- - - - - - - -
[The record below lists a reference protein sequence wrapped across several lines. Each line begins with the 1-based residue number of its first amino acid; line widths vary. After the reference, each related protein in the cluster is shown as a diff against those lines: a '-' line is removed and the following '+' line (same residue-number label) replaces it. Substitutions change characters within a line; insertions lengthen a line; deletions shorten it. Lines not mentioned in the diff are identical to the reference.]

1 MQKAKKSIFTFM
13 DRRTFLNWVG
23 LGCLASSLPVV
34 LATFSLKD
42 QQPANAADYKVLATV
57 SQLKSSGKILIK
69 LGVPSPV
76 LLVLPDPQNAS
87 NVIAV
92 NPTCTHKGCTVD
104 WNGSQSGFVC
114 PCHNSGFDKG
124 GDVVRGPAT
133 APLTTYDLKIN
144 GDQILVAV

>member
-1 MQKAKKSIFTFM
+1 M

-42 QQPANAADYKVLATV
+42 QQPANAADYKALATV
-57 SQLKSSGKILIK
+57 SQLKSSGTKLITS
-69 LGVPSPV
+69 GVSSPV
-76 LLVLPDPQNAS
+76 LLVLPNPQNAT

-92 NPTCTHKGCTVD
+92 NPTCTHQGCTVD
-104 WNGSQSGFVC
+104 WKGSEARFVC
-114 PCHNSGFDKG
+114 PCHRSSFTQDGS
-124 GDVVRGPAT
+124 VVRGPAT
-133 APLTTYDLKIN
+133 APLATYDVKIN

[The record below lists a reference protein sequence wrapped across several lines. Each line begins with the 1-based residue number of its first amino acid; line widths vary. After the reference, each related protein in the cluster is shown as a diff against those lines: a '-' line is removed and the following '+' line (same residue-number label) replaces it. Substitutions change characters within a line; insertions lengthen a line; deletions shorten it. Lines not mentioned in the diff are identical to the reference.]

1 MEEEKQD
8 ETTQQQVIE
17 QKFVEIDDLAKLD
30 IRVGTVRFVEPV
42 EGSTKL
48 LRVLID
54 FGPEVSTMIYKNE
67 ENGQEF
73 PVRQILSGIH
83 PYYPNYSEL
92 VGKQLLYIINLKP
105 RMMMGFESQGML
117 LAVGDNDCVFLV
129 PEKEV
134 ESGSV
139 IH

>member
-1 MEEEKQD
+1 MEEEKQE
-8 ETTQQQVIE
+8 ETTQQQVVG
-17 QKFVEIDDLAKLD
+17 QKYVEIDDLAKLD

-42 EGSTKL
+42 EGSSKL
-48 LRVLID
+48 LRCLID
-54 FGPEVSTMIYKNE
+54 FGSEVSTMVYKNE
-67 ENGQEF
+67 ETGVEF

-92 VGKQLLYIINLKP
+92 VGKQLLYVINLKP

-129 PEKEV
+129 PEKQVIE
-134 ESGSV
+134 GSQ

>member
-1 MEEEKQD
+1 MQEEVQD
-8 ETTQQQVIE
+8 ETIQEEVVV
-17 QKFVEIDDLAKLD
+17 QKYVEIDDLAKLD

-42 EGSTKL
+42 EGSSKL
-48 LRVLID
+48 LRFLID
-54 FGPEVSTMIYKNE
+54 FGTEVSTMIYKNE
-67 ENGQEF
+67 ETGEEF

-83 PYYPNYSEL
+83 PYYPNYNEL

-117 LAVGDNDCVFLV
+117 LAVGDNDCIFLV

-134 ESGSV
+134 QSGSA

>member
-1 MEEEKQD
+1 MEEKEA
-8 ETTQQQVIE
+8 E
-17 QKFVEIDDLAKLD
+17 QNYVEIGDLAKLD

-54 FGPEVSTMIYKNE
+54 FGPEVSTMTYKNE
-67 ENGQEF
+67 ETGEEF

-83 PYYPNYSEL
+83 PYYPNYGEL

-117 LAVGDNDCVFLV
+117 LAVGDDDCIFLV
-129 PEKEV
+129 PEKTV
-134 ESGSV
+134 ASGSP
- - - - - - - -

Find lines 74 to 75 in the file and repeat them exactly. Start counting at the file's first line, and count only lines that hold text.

-134 ESGSV
+134 GSQ